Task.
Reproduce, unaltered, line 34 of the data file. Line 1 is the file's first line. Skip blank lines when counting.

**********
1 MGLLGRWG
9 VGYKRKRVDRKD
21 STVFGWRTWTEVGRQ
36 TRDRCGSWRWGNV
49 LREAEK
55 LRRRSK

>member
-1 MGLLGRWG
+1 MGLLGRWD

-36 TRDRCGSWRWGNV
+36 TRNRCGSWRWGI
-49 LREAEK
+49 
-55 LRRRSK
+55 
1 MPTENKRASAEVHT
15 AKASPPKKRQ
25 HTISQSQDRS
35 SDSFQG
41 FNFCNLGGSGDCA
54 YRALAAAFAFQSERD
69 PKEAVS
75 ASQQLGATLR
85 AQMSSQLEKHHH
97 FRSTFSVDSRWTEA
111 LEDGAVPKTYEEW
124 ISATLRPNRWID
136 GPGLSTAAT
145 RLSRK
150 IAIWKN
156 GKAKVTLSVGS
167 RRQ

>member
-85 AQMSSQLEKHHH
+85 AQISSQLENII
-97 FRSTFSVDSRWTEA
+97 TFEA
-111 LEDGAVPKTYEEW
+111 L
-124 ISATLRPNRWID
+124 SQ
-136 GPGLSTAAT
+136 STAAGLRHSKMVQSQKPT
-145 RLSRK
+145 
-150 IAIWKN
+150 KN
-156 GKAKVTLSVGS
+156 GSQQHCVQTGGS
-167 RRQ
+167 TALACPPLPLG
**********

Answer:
-85 AQMSSQLEKHHH